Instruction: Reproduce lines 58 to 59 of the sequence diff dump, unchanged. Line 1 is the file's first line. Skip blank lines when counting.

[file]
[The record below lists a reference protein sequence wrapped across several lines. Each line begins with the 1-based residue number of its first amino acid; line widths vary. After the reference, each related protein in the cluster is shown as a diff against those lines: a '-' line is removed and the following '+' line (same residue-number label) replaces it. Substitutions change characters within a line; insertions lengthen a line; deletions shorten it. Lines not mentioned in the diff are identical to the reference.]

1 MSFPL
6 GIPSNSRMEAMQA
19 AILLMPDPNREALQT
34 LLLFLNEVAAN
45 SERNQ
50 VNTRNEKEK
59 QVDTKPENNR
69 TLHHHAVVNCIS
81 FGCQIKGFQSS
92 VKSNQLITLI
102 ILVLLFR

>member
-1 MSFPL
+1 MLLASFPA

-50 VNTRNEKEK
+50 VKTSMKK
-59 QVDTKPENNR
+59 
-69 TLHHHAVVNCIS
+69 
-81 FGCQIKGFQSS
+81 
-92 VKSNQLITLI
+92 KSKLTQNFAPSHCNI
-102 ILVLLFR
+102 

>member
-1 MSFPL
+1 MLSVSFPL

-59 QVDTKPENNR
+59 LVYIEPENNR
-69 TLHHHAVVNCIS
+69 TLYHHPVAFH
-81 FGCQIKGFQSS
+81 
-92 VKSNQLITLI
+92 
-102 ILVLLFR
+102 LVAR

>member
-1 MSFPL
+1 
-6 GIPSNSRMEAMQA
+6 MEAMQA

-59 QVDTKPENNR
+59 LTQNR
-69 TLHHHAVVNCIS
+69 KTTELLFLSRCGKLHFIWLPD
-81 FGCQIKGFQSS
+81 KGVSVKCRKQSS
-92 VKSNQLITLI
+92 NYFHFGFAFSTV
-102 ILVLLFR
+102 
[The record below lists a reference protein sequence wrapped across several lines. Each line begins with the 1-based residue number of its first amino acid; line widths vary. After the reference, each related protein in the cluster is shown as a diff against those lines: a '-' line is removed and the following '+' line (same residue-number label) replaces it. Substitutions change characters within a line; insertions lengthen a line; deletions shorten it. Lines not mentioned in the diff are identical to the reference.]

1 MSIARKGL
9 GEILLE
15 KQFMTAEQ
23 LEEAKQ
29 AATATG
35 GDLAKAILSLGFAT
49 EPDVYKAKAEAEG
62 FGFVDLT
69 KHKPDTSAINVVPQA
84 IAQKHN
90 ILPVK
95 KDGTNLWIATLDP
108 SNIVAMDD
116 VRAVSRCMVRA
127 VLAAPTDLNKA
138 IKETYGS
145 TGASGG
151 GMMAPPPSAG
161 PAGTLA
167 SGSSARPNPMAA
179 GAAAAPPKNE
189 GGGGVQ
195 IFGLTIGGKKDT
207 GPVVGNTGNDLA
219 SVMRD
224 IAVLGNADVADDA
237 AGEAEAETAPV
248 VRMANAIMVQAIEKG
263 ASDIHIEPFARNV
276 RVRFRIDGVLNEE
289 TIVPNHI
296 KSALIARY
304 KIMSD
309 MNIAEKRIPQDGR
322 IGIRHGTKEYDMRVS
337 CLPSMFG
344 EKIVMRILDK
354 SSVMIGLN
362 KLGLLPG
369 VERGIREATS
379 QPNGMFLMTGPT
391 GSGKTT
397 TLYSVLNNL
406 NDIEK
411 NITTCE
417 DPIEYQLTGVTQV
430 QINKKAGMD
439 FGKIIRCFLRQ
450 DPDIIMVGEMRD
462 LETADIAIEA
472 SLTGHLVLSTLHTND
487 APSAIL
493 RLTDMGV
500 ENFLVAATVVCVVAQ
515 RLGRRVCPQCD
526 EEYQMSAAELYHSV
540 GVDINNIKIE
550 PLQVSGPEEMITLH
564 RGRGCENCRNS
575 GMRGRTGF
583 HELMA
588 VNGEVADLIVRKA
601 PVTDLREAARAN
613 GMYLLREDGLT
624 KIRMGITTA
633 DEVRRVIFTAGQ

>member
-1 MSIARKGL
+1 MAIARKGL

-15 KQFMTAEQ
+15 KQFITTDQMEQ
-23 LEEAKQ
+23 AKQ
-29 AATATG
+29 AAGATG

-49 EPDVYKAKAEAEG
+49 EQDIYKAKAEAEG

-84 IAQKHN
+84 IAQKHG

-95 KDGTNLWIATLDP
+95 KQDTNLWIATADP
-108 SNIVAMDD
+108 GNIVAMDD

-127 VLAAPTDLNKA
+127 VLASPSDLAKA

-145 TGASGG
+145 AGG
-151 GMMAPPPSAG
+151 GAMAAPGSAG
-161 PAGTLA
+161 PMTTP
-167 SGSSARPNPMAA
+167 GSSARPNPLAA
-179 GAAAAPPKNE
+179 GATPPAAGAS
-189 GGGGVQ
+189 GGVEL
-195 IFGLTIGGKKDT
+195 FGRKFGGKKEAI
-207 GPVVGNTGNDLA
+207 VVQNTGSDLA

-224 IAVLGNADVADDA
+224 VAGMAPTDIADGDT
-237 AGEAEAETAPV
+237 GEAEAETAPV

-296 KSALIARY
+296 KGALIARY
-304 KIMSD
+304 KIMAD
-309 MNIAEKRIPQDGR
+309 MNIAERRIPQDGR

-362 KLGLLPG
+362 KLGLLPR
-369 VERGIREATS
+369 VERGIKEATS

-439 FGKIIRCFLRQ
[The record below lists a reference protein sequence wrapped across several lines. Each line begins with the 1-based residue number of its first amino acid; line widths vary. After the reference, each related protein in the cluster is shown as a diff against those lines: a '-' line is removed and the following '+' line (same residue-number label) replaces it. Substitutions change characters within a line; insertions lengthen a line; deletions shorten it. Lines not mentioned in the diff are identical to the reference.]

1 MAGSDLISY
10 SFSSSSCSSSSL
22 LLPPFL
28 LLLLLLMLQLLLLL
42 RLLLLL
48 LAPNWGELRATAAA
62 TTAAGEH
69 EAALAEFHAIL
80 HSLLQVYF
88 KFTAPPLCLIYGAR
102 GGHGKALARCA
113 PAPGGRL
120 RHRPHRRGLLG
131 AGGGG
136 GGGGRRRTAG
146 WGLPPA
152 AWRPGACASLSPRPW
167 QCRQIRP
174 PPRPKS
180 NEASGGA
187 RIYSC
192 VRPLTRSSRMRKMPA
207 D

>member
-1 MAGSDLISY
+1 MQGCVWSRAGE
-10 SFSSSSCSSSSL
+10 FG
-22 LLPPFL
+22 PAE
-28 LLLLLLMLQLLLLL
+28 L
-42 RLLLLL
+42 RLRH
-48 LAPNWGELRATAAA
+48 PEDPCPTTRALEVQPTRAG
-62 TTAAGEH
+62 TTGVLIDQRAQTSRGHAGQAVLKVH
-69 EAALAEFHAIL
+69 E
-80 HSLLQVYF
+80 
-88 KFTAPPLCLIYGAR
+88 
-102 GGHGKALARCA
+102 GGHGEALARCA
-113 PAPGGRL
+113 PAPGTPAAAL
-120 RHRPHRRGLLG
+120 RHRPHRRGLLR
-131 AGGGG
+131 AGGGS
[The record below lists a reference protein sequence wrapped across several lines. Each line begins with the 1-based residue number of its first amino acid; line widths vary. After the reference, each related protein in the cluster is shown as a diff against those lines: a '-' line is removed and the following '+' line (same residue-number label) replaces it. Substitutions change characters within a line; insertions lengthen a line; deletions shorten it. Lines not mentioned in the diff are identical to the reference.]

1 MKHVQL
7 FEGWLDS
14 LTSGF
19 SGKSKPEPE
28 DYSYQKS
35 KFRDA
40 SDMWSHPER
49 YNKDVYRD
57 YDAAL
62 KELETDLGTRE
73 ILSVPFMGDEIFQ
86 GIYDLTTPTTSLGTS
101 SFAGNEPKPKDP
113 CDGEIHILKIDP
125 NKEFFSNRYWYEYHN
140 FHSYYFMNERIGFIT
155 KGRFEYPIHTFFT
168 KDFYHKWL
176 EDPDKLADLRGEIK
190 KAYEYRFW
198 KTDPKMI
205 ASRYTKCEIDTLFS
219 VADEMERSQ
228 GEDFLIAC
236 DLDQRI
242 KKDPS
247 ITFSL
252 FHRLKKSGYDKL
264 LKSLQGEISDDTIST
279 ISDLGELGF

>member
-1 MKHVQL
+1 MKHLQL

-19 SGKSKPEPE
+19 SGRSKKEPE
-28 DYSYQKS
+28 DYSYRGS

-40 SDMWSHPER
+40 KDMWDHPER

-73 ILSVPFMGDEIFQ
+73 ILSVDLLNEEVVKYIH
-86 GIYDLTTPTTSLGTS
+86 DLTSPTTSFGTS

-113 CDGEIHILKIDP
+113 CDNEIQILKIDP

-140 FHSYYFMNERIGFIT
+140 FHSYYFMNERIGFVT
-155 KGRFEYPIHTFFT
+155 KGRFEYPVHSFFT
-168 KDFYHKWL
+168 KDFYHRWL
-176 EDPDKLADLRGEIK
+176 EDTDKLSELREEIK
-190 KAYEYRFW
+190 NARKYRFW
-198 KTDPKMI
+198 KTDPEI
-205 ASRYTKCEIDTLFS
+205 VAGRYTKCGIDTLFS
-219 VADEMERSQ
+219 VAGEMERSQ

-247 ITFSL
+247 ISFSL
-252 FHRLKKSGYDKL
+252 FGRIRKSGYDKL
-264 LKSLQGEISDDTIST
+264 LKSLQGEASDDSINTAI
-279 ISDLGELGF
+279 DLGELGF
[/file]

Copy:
9 GEILLE
15 KQFMTAEQ